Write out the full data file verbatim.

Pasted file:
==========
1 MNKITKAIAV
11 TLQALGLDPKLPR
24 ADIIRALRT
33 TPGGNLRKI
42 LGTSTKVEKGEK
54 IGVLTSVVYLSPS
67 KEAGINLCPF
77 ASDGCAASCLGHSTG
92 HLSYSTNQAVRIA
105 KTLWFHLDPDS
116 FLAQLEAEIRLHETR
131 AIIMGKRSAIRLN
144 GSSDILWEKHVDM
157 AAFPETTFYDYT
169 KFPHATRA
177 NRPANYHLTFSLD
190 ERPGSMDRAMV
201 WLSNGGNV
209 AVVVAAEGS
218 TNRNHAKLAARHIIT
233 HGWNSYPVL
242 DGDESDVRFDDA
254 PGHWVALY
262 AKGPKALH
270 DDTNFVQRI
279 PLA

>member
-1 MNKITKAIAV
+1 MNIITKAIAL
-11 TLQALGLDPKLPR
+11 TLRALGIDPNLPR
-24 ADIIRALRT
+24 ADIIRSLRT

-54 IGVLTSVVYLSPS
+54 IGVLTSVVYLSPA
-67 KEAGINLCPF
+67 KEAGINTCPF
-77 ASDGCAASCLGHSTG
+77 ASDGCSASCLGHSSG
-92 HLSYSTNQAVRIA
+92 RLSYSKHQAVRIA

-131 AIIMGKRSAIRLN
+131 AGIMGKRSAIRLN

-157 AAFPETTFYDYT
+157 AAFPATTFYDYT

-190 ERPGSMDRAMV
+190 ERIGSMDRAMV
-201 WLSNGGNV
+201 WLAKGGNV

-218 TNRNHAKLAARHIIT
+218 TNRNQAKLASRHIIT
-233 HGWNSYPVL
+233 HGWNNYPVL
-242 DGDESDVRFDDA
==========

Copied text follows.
1 MNKITKAIAV
11 TLQALGLDPKLPR
24 ADIIRALRT
33 TPGGNLRKI
42 LGTSTKVEKGEK
54 IGVLTSVVYLSPS
67 KEAGINLCPF
77 ASDGCAASCLGHSTG
92 HLSYSTNQAVRIA
105 KTLWFHLDPDS
116 FLAQLEAEIRLHETR
131 AIIMGKRSAIRLN
144 GSSDILWEKHVDM
157 AAFPETTFYDYT
169 KFPHATRA
177 NRPANYHLTFSLD
190 ERPGSMDRAMV
201 WLSNGGNV
209 AVVVAAEGS
218 TNRNHAKLAARHIIT
233 HGWNSYPVL
242 DGDESDVRFDDA
254 PGHWVALY
262 AKGPKALH
270 DDTNFVQRI
279 PLA

>member
-1 MNKITKAIAV
+1 MNIITKAIAL
-11 TLQALGLDPKLPR
+11 TLRALGIDPNLPR
-24 ADIIRALRT
+24 ADIIRSLRT

-54 IGVLTSVVYLSPS
+54 IGVLTSVVYLSPA
-67 KEAGINLCPF
+67 KEAGINTCPF
-77 ASDGCAASCLGHSTG
+77 ASDGCSASCLGHSSG
-92 HLSYSTNQAVRIA
+92 RLSYSKHQAVRIA

-131 AIIMGKRSAIRLN
+131 AGIMGKRSAIRLN

-157 AAFPETTFYDYT
+157 AAFPATTFYDYT

-190 ERPGSMDRAMV
+190 ERIGSMDRAMV
-201 WLSNGGNV
+201 WLAKGGNV

-218 TNRNHAKLAARHIIT
+218 TNRNQAKLASRHIIT
-233 HGWNSYPVL
+233 HGWNNYPVL
-242 DGDESDVRFDDA